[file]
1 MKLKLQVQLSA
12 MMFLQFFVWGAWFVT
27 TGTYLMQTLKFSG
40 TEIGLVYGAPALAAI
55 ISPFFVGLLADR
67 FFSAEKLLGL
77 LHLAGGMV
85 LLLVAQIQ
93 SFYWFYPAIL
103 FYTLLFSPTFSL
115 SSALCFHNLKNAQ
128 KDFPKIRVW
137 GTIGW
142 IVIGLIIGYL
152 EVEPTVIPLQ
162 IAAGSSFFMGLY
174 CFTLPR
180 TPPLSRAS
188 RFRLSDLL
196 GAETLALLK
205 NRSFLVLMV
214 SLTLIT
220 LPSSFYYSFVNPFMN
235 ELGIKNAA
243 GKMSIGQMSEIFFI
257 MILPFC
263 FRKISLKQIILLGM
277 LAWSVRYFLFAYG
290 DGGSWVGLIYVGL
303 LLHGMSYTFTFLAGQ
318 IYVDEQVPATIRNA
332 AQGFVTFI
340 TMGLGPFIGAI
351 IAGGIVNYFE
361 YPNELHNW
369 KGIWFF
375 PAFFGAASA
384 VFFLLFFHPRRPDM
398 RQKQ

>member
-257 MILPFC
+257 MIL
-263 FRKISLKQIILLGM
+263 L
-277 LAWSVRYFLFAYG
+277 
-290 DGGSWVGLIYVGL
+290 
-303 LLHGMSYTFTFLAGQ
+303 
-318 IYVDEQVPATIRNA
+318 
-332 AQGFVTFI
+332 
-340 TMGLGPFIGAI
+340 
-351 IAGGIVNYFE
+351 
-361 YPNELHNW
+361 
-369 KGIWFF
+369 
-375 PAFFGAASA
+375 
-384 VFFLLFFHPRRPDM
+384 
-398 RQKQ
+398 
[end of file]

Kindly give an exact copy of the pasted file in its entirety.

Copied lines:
1 MKLKLQVQLSA
12 MMFLQFFVWGAWFVT
27 TGTYLMQTLKFSG
40 TEIGLVYGAPALAAI
55 ISPFFVGLLADR
67 FFSAEKLLGL
77 LHLAGGMV
85 LLLVAQIQ
93 SFYWFYPAIL
103 FYTLLFSPTFSL
115 SSALCFHNLKNAQ
128 KDFPKIRVW
137 GTIGW
142 IVIGLIIGYL
152 EVEPTVIPLQ
162 IAAGSSFFMGLY
174 CFTLPR
180 TPPLSRAS
188 RFRLSDLL
196 GAETLALLK
205 NRSFLVLMV
214 SLTLIT
220 LPSSFYYSFVNPFMN
235 ELGIKNAA
243 GKMSIGQMSEIFFI
257 MILPFC
263 FRKISLKQIILLGM
277 LAWSVRYFLFAYG
290 DGGSWVGLIYVGL
303 LLHGMSYTFTFLAGQ
318 IYVDEQVPATIRNA
332 AQGFVTFI
340 TMGLGPFIGAI
351 IAGGIVNYFE
361 YPNELHNW
369 KGIWFF
375 PAFFGAASA
384 VFFLLFFHPRRPDM
398 RQKQ

>member
-257 MILPFC
+257 MIL
-263 FRKISLKQIILLGM
+263 L
-277 LAWSVRYFLFAYG
+277 
-290 DGGSWVGLIYVGL
+290 
-303 LLHGMSYTFTFLAGQ
+303 
-318 IYVDEQVPATIRNA
+318 
-332 AQGFVTFI
+332 
-340 TMGLGPFIGAI
+340 
-351 IAGGIVNYFE
+351 
-361 YPNELHNW
+361 
-369 KGIWFF
+369 
-375 PAFFGAASA
+375 
-384 VFFLLFFHPRRPDM
+384 
-398 RQKQ
+398 